Mobile Photography & Art – Flickr/Instagram Group Showcase – 23 June 2019

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This weeks thrilling and thoughtful Mobile Photography and Art showcase projects a sense of artists maintaining their fidelity to the human race, whilst all around many are losing faith, it is at the heart of everything. Each work of art chosen here has a stake in our world. There are counterweights and balances as joy emerges in the work here. This storytelling is far more alive to the possibility of hope, of relationships, uncomplicated love and connections, each representing the intimacy of the long years of support that our community brings to one another. Enjoy.

Thank you to all the talented artists for submitting your works to our showcase this week. If you would like your work to be considered for entry in to our weekly Mobile Photography and Art Flickr Group, please submit it to our dedicated group, here. You can also submit images to our Instagram tag for this section #mobilephotographyandimagery.

Anca Balaj, Candice Ransom – @accidental_artist3, Deborah Field, p.a. hamel, Oola Cristina, Fleur Schim, jilllian2 – Jill Lian, Gianluca Ricoveri, Tomaso Belloni, Marina Sergeevna, Kerry Mitchell, Sergiy Beliayev, Jun Yamaguchi, Laila, Deborah McMillion, Karen Axelrad, Poetic Medium, Jeremy Cassell, Beate, Juta Jazz, Enio Godoy, ArrrRT eDUarD, Paul Yan, irene Oleksiuk, Lorenka Campos, Susan Rennie, Susan Maxwell Schmidt, Clint Cline, Judy Wahlberg, @ange_ombre – Ro Lannes, @raulbar – Raul Barrios, Lydia Cassatt, @one.fine.eye.phone – Kate Zari Roberts, @raveninnyc – Lori, Clarisse Debout, @mariatbellotti – Mariateresa Bellotti, Sarah Bichachi,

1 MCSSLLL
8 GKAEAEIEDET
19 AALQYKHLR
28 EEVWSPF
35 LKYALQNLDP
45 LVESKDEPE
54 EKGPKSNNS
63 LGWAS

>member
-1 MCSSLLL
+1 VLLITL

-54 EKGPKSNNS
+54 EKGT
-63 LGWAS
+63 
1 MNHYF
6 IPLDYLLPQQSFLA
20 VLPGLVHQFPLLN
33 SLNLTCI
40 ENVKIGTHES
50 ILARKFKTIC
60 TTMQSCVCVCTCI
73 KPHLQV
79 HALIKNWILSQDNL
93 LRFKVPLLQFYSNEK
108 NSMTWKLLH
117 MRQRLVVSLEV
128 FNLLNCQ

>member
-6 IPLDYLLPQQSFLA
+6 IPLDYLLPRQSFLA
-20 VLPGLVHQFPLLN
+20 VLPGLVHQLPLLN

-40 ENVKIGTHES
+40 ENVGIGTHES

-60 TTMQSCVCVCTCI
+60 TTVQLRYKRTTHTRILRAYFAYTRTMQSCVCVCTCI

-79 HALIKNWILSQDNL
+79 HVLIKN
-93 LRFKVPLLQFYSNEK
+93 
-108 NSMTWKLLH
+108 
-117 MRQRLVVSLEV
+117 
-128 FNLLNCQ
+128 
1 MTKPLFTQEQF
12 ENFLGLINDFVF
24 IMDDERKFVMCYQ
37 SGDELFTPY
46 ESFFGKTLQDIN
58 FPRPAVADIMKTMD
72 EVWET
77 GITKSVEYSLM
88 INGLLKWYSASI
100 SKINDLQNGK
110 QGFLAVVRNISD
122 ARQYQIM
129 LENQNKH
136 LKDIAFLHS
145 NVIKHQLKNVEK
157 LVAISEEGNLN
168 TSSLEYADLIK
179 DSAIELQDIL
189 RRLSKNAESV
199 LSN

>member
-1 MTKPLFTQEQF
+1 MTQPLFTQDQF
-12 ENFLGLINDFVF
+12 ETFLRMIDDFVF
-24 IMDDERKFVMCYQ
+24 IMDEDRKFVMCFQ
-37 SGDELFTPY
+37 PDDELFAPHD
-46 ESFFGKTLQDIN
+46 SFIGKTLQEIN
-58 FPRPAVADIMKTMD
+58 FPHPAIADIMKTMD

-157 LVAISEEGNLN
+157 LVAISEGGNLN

Music this week is ‘China Moon’ (instrumental) – Angels of Venice

Read moreMobile Photography & Art – Flickr/Instagram Group Showcase – 23 June 2019

Mobile Photography & Art – Tickle Your Fancy #64

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Welcome back to our sixty fourth post in our Tickle Your Fancy section. Tickle Your Fancy includes a round-up of between ten to twelve key links to articles from around TheAppWhisperer over the past few two weeks, ones you may, by chance, have missed.

Just to explain the title for this section Tickle Your Fancy is an English idiom and essentially means that something appeals to you and perhaps stimulates your imagination in an enthusiastic way, we felt it would make a great title for this new section of the site.

Artists cited include: Susan Maxwell Schmidt, Clarisse Debout, Oola Cristina, Deborah Field, Deborah McMillion, Yariv Weinberg, Karen Axelrad, Kathy Clay, Sergiy Beliayev, Catherine Caddigan, Gianluca Ricoveri, Susan Rennie, Lorenka Campos, Damian De Souza, Jun Yamaguchi, borisbschulz2009, Catherine Caddigan, Arko Rayhan, Susan Detroy, Peter Wilkin, Laila, Paul Yan, Dragan Fly, before.1st.light – Jane Schultz, Clint Cline, Enio Godoy, Lydia Cassatt, Rita Colantonio, Kate Zari Roberts, Sheldon Serkin, Nick Kenrick, Tomaso Belloni, Eleni Gemeni, Jormain Cady, Elaine Taylor, Shelley Benjamin, M. Cecilia Sao Thiago, Dr Christophe Christ, Sandra B Martins – Violet Martins, Rita Colantonio, Deborah McMillion, Lisa Mitchell, Dale Botha, Catherine Caddigan.